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PHACELIA, from "Blood Mountain," Black Shawl (LSU Press)

Quite a few years back I began a short story from the viewpoint of a young mountain girl "taken advantage of," as we say, by one of the timber "cruisers" sent into the southern Appalachians to scout the best stand of forest to be clear-cut. As in Ron Rash's novel Serena, these timber companies brought ruthless exploitation to the mountains. The story never made its way to completion, but the situation was echoed in a later poem, as part of the sequence "Blood Mountain," from my book Black Shawl. This sequence has been set to music for soprano and piano by my friend Harold Schiffman and premiered a year ago in New York City. It will soon be released on cd.


Gently, as if swabbing
wounds, she scrubs
stains left from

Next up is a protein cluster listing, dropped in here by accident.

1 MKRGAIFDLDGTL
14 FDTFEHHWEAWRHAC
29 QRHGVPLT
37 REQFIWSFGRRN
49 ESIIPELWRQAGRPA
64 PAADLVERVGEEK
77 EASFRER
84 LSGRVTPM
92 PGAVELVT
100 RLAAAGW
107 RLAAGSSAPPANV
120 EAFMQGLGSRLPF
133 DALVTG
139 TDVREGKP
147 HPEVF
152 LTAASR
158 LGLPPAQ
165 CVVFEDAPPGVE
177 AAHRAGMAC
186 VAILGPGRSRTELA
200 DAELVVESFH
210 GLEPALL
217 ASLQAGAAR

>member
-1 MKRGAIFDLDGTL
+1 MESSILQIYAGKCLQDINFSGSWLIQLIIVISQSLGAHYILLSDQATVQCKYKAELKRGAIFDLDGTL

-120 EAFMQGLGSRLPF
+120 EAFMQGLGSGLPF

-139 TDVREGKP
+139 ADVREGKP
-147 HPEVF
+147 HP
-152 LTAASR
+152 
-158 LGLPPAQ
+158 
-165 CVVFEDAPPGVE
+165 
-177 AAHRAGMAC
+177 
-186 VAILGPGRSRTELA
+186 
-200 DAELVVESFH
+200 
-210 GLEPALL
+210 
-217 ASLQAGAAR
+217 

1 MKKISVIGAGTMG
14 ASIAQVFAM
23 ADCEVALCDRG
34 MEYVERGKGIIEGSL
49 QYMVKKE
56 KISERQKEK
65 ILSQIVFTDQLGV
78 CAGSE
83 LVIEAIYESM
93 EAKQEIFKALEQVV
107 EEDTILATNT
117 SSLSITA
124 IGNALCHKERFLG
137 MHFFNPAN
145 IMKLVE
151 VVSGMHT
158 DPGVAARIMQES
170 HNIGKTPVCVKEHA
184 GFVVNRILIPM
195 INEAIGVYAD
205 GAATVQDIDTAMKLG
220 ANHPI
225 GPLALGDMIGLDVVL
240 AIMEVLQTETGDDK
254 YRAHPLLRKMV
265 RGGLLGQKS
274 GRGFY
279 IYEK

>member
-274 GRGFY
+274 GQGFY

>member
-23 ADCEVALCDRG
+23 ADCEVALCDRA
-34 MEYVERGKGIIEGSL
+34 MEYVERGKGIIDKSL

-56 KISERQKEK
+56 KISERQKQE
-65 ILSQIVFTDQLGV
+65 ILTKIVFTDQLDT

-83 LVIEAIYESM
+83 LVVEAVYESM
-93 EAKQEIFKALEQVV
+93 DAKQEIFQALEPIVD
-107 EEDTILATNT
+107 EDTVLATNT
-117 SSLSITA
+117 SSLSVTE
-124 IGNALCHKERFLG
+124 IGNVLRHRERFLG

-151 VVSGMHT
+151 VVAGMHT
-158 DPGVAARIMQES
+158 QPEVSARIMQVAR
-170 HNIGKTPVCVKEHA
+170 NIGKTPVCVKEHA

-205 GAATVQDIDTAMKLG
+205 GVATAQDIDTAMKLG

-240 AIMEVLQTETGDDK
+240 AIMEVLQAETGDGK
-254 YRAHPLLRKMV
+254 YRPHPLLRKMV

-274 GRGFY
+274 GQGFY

where they lay down
in the grass. She remembers
her fingers plunged deep

into crushed green, the odor
of light rain, the moldering
leaves going up in a fever

of white flowers till she
can hear herself babbling
such words as forever,

forget-me-not, full
moon, her mouth
like a dovecote of syllables

forced open so she can
taste every sweet
nothing melting away

into silence as she lay
beneath him like trampled
earth already trying

to cover itself with a veil
of such snowy white
as what a bride calls (oh

why can't she hear
what she says?) Sheer

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I love the cut of the lines, and yes, I can imagine song!

NIcely done, Kay! I'd love to hear the music!

Rock on--

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Rock On

Thanks, Marilyn. have a great journey. I'm working on getting my poetic mojo back---this one above is old. Time for something new. K.